Still, “How I Paid for College” features an appealing performance by Alex Brightman, whose credits include Broadway’s “Wicked” and “Glory Days,” and who is directed here by Helen Pafumi. Looking cute as a button in jeans, sneakers and a maroon hoodie over a striped shirt, Brightman makes his entrance with a guitar, serenading us with a winking this-is-a-show-tune show tune on a set where boxy, gray miniature houses frame a thicket of black screens. (Kristen Morgan is the scenic designer; Maria Vetsch devised the costumes.)
He then barrels through the story, drawing out the self-deprecating archness of Edward, who, at one point, compares life to “a thousand-piece jigsaw puzzle I have to put together while wearing mittens.” Brightman also morphs enthusiastically into the play’s other characters, including Paula, Edward’s plummy-voiced best friend, who gets her kicks from gently vandalizing a neighbor’s Buddha lawn ornament.
Other notable characterizations include Dagmar, an artsy Austrian photographer (Brightman angles his body into a sultry silhouette for this depiction); a creepy Bronx criminal (the actor shrouds his face with the hoodie); and Edward’s mother, who speaks in an aging hippie’s tones and says things like “rocktastic.”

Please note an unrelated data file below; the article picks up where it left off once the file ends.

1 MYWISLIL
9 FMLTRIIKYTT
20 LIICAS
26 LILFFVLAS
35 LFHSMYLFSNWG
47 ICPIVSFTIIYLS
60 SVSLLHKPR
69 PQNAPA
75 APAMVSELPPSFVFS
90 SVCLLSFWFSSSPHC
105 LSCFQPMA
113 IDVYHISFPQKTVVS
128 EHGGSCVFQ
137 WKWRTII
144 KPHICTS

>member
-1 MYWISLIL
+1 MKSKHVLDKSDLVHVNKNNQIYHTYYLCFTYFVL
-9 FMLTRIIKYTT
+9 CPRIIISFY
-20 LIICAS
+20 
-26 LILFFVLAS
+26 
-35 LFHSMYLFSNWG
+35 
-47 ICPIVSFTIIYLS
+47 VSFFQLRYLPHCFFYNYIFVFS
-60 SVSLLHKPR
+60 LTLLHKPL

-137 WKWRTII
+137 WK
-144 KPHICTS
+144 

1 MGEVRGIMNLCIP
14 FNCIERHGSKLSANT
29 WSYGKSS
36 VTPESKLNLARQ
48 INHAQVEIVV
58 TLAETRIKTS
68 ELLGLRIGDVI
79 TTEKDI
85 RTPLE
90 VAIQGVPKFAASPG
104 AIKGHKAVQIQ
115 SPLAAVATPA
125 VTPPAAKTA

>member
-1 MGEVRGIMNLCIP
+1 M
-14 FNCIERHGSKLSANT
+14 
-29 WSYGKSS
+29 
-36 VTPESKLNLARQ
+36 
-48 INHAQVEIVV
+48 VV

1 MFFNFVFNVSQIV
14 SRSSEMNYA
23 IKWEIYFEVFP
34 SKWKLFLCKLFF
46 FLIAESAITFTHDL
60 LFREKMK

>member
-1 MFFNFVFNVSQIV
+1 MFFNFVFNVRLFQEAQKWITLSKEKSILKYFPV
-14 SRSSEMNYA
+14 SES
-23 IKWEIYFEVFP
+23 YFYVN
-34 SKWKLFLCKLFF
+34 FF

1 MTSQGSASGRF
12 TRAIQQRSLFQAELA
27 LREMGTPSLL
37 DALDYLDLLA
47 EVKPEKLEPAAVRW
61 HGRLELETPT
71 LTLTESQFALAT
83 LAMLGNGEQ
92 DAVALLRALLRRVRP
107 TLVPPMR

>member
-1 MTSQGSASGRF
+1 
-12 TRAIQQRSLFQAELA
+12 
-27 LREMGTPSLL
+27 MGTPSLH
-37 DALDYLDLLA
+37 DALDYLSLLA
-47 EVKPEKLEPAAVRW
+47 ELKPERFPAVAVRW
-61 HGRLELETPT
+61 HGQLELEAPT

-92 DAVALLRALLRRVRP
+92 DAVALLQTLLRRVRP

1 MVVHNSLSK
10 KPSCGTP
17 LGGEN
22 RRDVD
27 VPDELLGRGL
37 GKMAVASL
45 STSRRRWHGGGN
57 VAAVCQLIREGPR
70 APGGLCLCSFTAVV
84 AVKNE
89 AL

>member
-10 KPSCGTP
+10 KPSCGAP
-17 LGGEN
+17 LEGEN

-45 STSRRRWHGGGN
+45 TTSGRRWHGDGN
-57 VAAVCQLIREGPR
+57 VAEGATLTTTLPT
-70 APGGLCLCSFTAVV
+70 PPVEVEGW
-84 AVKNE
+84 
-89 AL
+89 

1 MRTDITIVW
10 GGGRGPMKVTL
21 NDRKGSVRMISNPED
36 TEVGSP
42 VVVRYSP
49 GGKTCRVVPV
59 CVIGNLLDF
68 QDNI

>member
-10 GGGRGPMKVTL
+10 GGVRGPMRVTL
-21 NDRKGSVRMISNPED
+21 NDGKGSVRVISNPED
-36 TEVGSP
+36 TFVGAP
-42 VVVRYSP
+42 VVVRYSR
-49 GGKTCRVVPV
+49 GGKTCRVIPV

Director Pafumi supplies some astute bits of staging: In one wry sequence, a series of spotlights pinion Edward as he tries to talk his way out of the flubs he has committed at several dead-end jobs (“Anyone could drop a plate of baby-back ribs onto anyone. Even if anyone is a vegan.”). At other points, projections on the set’s black screens evoke physical and psychological environments, including a Buddha-crammed living room. (Jimmy Lawlor created the lighting. Sound designer Matthew M. Nielson and assistant sound designer Patrick Calhoun supply action-movie music and other tongue-in-cheek effects.)
Neither the stagecraft nor the performance can mask a shopworn quality in the story’s human revelations (friendship is important; to grow older is, often, to grow wiser, etc.). Nor can they stave off the sense that, outrageous plot twists notwithstanding, “How I Paid for College” is just another portrait of a wannabe artist, which is sometimes the narrative equivalent of a suburban cul-de-sac.
Wren is a freelance writer.
How I Paid for College
by Marc Acito. Music and lyrics by Acito. Directed by Helen Pafumi; music direction, Carla and Michael Gerdes; orchestrations and additional music, Matthew M. Nielson; technical director, Jameson Shroyer. 75 minutes. Through Dec. 30 at the John Swayze Theatre at the New School of Northern Virginia, 9431 Silver King Ct., Fairfax. Go to www.thehubtheatre.org or call 800-494-8497.